Background: Intravenous glutamate reduced the risk of developing severe circulatory failure after isolated coronary artery bypass graft surgery (CABG) for acute coronary syndrome (ACS) in a double-blind randomised clinical trial (GLUTAMICS-ClinicalTrials.gov Identifier: NCT00489827 ). Here our aim was to study if glutamate was associated with reduced the use of inotropes.
Methods: Post-hoc analysis of 824 patients undergoing isolated CABG for ACS in the GLUTAMICS-trial. ICU-records were retrospectively scrutinised including hourly registration of inotropic drug infusion, dosage and total duration during the operation and postoperatively.
Results: ICU-records were found for 171 out of 177 patients who received inotropes perioperatively. Only one fourth of the patients treated with inotropes fulfilled study criteria for postoperative heart failure at weaning from cardiopulmonary bypass (CPB) or later in the ICU. Inotropes were mainly given preemptively to facilitate weaning from CPB or to treat postoperative circulatory instability (bleeding, hypovolaemia). Except for a significantly lower use of epinephrine there were only trends towards lower need of other inotropes overall in the glutamate group. In patients treated with inotropes (glutamate n = 17; placebo n = 13) who fulfilled study criteria for left ventricular failure at weaning from CPB the average duration of inotropic treatment (34 ± 20 v 80 ± 77 h; p = 0.014) and the number of inotropes used (1.35 ± 0.6 v 1.85 ± 0.7; p = 0.047) were lower in the glutamate group.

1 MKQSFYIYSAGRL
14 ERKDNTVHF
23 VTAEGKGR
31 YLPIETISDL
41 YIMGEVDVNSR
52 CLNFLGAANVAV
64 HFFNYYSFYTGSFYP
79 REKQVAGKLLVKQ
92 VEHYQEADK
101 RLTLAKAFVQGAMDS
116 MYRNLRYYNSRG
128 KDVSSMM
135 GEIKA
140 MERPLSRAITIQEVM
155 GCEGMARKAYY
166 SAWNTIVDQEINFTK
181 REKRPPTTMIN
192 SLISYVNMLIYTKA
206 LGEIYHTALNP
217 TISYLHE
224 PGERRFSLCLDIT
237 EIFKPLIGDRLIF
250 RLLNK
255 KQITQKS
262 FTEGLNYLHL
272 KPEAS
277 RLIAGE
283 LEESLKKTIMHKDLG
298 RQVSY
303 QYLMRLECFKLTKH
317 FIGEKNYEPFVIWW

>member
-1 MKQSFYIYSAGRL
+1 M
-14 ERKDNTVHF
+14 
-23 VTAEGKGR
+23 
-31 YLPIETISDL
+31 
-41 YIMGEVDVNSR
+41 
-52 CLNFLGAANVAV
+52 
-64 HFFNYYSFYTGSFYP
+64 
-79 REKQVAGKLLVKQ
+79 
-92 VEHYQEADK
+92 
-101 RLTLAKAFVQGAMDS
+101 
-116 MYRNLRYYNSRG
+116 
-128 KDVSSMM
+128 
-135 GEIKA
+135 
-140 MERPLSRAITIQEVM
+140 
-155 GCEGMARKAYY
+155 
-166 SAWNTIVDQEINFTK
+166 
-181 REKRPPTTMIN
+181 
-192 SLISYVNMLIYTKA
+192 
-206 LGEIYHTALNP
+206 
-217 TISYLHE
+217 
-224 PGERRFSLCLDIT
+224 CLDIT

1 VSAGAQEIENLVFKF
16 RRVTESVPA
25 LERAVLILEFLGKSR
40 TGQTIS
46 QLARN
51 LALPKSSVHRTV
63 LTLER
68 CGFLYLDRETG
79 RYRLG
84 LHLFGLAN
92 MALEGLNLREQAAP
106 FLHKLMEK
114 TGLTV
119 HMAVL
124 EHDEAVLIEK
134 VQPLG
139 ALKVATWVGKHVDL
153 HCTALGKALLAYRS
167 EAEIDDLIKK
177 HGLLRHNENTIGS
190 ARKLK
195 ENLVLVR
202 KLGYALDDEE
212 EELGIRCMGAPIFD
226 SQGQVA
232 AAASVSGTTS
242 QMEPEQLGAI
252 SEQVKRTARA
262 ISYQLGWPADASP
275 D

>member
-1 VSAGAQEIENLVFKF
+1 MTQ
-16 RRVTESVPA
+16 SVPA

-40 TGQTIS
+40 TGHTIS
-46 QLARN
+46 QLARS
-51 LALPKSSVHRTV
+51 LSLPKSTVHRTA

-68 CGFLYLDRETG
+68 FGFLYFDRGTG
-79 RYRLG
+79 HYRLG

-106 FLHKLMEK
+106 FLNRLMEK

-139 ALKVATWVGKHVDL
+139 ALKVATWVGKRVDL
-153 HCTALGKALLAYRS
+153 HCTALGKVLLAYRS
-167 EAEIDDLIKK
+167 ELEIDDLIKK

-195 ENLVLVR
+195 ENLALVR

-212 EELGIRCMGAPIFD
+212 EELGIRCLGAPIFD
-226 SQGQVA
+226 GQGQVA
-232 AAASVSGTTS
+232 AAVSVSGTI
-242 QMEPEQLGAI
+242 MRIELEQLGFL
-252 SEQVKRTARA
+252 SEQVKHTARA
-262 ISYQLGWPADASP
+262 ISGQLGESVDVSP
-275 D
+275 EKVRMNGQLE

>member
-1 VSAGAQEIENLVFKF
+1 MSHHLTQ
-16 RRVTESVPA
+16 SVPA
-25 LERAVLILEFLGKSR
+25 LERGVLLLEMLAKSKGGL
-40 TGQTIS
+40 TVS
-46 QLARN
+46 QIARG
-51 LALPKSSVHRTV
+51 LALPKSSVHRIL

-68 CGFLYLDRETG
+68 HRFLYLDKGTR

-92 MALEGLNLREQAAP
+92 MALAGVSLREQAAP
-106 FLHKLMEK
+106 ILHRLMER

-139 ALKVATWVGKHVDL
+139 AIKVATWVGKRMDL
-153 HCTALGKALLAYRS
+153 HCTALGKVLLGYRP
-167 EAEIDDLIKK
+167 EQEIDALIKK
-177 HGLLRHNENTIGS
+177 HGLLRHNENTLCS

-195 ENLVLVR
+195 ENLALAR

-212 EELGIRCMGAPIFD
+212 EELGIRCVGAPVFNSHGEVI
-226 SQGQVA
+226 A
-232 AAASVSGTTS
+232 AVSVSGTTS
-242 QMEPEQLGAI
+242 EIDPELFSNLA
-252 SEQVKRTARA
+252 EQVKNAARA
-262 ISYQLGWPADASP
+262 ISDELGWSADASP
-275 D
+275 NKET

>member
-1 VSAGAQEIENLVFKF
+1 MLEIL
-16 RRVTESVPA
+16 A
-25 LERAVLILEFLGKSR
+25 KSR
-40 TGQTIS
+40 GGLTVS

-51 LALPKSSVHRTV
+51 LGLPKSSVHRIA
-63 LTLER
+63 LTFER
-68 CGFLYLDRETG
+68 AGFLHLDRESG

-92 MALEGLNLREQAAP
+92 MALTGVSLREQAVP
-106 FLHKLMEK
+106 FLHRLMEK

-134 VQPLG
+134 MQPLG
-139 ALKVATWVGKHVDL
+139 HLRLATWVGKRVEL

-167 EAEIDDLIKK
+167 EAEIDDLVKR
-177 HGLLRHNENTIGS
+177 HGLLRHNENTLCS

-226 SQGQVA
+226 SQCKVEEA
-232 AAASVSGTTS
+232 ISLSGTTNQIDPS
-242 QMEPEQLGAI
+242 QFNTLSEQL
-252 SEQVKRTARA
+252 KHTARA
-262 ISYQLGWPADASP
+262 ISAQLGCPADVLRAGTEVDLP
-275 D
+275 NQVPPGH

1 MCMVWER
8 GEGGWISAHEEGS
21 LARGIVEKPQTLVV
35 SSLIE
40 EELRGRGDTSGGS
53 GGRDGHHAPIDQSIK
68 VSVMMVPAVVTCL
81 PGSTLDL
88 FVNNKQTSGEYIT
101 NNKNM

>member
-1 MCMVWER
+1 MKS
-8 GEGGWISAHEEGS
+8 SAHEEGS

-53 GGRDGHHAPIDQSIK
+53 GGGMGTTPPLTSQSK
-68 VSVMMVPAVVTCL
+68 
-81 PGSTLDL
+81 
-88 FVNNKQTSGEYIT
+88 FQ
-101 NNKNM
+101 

Conclusions: Intravenous glutamate was associated with a minor influence on inotrope use overall in patients undergoing CABG for ACS whereas a considerable and significant reduction was observed in patients with heart failure at weaning from CPB.
Keywords: Coronary artery bypass surgery; Epinephrine; Glutamate; Inotropic drugs; Intensive care; Milrinone; Postoperative complications.